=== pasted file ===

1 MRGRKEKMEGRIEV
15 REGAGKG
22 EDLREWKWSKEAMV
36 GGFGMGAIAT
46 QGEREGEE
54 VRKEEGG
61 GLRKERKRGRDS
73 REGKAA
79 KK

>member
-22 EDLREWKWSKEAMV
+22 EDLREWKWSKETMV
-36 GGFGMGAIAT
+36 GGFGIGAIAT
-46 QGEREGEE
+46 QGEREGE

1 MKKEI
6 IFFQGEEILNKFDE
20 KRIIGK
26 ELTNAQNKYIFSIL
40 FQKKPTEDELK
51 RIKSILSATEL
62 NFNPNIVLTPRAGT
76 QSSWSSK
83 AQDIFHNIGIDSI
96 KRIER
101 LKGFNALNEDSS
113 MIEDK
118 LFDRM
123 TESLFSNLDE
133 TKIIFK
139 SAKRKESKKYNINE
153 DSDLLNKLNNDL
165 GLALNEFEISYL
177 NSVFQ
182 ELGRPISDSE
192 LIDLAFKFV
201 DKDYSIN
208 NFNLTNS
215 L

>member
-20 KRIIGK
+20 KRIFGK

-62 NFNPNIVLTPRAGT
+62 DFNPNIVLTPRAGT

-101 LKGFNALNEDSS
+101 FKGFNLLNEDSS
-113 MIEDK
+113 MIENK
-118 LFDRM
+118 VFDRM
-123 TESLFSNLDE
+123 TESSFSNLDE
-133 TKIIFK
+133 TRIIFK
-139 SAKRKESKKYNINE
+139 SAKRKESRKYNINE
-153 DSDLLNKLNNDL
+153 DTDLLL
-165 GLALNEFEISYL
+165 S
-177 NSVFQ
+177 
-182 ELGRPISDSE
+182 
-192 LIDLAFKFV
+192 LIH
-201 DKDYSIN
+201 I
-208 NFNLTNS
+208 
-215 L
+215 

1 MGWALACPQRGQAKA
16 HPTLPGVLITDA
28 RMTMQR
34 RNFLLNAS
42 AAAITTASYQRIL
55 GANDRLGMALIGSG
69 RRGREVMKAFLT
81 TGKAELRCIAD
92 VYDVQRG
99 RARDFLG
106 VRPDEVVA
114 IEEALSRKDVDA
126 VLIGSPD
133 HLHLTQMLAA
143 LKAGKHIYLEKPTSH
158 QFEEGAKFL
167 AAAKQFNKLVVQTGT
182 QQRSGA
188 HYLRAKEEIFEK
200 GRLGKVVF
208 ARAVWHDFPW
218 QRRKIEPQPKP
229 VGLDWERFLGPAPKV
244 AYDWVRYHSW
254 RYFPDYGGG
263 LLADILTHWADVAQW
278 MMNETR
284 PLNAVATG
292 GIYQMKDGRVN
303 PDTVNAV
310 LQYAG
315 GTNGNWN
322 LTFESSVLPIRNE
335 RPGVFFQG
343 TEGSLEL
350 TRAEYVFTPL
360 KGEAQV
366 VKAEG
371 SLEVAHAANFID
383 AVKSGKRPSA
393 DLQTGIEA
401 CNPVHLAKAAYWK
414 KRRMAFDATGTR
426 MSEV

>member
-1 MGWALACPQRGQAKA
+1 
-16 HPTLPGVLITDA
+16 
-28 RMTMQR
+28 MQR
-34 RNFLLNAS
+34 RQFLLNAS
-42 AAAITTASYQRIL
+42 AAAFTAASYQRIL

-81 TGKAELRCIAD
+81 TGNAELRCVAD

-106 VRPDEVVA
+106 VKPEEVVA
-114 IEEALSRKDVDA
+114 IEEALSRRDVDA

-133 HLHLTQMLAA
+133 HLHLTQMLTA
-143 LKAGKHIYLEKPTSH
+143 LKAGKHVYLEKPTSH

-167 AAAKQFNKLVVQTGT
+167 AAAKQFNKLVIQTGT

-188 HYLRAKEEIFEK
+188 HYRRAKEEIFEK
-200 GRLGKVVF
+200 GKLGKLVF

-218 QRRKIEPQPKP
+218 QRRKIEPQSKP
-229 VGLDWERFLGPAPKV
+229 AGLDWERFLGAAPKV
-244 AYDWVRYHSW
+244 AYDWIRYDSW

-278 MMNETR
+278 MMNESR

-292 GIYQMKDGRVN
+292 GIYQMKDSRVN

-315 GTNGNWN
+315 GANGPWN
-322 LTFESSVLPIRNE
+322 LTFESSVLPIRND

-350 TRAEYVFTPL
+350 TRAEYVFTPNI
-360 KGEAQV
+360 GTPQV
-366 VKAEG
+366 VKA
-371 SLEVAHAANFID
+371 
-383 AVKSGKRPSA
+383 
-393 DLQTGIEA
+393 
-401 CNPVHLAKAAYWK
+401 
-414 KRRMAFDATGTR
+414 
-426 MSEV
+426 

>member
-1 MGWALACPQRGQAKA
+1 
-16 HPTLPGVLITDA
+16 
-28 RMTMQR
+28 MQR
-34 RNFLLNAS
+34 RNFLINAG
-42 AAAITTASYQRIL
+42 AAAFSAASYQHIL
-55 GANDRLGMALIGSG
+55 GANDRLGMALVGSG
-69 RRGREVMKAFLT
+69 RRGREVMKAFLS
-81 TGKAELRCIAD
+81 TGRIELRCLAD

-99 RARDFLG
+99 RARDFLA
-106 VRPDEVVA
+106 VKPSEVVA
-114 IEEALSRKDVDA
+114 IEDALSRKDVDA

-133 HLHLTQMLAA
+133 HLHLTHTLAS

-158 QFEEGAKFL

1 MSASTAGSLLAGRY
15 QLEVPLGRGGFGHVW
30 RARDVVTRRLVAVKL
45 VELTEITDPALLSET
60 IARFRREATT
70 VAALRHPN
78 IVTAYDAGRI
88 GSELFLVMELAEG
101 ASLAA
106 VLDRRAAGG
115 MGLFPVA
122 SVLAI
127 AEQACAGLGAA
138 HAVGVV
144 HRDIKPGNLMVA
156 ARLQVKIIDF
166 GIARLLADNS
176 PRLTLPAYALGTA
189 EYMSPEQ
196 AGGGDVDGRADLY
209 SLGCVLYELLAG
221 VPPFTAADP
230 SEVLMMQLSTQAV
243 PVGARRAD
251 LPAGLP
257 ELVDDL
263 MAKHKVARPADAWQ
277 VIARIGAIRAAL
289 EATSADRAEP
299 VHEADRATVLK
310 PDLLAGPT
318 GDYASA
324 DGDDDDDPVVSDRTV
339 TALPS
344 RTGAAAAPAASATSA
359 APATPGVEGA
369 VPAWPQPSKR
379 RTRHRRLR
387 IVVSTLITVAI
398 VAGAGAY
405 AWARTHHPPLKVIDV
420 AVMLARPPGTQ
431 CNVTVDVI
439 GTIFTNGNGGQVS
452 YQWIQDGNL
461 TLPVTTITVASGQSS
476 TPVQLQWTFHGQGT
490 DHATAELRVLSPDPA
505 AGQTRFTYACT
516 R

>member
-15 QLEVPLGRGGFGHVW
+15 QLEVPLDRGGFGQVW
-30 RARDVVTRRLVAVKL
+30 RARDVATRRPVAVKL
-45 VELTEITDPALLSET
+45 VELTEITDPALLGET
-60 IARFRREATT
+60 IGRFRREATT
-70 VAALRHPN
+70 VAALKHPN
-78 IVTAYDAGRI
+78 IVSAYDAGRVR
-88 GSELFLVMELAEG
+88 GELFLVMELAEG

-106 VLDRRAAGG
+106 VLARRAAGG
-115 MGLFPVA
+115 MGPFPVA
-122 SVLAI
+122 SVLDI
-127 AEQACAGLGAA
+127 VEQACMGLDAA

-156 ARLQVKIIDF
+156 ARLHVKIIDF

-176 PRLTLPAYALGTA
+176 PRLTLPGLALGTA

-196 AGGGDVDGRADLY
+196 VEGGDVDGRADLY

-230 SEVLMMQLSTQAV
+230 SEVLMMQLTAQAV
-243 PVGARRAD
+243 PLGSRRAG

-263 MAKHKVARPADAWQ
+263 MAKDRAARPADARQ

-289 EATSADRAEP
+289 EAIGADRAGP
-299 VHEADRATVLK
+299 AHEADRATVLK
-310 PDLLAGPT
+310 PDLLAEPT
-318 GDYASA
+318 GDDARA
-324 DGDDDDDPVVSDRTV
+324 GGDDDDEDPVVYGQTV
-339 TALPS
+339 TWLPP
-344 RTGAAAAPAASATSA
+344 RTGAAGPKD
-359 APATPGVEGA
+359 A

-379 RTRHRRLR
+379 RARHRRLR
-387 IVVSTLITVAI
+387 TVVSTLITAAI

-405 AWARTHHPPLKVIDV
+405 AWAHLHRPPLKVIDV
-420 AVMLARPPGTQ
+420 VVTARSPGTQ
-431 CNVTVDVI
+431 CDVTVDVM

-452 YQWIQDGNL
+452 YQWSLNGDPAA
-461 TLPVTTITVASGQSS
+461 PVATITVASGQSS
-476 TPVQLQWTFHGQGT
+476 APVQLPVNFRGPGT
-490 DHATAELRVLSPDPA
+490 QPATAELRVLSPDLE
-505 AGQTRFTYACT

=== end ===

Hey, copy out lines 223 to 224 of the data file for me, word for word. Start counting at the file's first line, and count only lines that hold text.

209 SLGCVLYELLAG
221 VPPFTAADP